Working Mother


Ask any career coach what it takes to get to the top in the corporate world, and you’ll hear about “executive presence,” the qualities that make you stop, listen to and follow someone. “It’s a combination of gravitas (the way you behave), communication (the way you speak), and appearance,” says Laura Sherbin, Ph.D., managing director at Working Mother Media’s Culture@ Work, a strategic advisory and analytics group, and co-author of a report on executive presence by the Center for Talent Innovation.

Historically, Dr. Sherbin says, cultivating a strong executive presence meant adapting your professional image to the mold of leaders who came before you—typically, straight, cisgender white men. “We’ve made tremendous strides, but there is a really narrow band for women in terms of getting it right. Tilt a little too far to one side and you’re labeled aggressive, a little too far to the other side and you are passive.”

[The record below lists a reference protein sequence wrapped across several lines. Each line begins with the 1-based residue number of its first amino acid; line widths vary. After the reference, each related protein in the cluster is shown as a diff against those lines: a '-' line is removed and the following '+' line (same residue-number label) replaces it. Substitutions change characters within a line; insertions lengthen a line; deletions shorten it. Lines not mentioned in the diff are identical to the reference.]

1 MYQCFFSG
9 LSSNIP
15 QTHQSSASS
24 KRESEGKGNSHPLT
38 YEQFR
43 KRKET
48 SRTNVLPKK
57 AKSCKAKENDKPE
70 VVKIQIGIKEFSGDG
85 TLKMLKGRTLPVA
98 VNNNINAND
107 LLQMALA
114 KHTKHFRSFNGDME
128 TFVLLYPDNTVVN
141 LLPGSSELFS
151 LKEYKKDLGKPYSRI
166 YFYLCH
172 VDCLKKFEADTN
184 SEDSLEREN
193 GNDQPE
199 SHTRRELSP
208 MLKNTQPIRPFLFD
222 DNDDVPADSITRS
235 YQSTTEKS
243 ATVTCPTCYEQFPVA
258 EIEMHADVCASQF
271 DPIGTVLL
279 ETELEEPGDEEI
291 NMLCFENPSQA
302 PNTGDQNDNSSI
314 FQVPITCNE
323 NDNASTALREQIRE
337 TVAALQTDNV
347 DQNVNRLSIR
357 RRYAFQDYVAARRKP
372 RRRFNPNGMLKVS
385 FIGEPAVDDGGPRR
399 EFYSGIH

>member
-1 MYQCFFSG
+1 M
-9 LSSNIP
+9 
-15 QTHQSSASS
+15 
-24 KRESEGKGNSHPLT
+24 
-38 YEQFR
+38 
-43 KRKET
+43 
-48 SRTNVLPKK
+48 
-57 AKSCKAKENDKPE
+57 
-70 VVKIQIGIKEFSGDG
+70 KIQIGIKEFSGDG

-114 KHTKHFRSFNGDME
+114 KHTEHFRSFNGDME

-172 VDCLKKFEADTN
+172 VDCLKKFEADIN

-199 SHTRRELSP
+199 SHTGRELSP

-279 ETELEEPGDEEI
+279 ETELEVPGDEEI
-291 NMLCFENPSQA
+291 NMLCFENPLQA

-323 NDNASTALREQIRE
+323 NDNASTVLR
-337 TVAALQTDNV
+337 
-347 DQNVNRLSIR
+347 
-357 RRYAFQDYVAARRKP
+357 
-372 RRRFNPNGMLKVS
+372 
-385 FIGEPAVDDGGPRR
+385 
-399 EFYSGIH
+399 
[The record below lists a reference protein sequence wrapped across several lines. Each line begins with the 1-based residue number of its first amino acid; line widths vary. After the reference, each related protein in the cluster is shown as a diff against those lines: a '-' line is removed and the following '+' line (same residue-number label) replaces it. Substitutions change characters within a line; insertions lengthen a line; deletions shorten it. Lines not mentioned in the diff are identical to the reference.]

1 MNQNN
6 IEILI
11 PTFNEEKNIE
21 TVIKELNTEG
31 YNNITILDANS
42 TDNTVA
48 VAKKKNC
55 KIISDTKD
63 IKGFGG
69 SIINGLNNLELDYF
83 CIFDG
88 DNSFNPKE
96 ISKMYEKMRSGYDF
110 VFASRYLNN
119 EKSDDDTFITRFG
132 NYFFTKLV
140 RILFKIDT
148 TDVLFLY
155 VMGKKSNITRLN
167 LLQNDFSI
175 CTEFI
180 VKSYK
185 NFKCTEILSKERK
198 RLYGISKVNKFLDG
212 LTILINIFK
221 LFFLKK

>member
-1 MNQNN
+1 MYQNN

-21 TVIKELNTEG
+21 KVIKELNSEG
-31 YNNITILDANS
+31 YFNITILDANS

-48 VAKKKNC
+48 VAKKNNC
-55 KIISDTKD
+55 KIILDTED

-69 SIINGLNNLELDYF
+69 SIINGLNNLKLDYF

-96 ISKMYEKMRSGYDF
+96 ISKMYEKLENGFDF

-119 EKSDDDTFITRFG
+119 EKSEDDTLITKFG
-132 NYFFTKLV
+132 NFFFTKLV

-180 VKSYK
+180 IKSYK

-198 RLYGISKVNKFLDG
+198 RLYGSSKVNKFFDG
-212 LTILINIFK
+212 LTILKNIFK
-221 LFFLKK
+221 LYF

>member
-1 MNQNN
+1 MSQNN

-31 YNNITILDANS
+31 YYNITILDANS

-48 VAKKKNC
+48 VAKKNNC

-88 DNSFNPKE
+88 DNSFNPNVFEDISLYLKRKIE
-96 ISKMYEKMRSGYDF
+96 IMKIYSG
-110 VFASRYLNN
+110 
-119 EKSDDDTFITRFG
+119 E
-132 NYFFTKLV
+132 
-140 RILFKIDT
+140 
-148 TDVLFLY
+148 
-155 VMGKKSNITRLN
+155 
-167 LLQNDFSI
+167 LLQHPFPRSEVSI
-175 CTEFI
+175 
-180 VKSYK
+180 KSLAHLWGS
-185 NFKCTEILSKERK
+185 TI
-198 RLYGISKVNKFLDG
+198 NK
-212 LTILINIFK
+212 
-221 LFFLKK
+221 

“I don’t water down my race or gender, and it has yielded better results and relationships in all aspects of my work.”
—Thasunda Brown Duckett

That band gets even narrower for women of color, who “face more

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